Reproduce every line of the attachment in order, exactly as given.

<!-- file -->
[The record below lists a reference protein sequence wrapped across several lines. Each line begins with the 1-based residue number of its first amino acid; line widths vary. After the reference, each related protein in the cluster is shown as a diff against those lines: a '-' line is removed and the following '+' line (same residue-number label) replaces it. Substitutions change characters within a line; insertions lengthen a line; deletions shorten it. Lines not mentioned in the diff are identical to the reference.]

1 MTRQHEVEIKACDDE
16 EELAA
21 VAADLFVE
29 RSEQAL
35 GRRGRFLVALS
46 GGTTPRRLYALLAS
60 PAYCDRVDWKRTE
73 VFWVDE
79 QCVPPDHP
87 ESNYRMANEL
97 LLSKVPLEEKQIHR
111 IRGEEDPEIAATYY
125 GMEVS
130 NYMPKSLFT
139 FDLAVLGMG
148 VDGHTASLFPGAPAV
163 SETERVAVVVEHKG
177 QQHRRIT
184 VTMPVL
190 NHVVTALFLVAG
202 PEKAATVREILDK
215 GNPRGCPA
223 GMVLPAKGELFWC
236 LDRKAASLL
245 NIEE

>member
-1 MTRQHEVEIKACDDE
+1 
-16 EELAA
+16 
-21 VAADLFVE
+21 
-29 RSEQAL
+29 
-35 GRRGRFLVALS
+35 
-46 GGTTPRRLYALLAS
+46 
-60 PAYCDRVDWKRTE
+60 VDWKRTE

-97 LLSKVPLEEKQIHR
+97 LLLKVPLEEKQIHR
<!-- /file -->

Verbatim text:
[The record below lists a reference protein sequence wrapped across several lines. Each line begins with the 1-based residue number of its first amino acid; line widths vary. After the reference, each related protein in the cluster is shown as a diff against those lines: a '-' line is removed and the following '+' line (same residue-number label) replaces it. Substitutions change characters within a line; insertions lengthen a line; deletions shorten it. Lines not mentioned in the diff are identical to the reference.]

1 MTRQHEVEIKACDDE
16 EELAA
21 VAADLFVE
29 RSEQAL
35 GRRGRFLVALS
46 GGTTPRRLYALLAS
60 PAYCDRVDWKRTE
73 VFWVDE
79 QCVPPDHP
87 ESNYRMANEL
97 LLSKVPLEEKQIHR
111 IRGEEDPEIAATYY
125 GMEVS
130 NYMPKSLFT
139 FDLAVLGMG
148 VDGHTASLFPGAPAV
163 SETERVAVVVEHKG
177 QQHRRIT
184 VTMPVL
190 NHVVTALFLVAG
202 PEKAATVREILDK
215 GNPRGCPA
223 GMVLPAKGELFWC
236 LDRKAASLL
245 NIEE

>member
-1 MTRQHEVEIKACDDE
+1 
-16 EELAA
+16 
-21 VAADLFVE
+21 
-29 RSEQAL
+29 
-35 GRRGRFLVALS
+35 
-46 GGTTPRRLYALLAS
+46 
-60 PAYCDRVDWKRTE
+60 VDWKRTE

-97 LLSKVPLEEKQIHR
+97 LLLKVPLEEKQIHR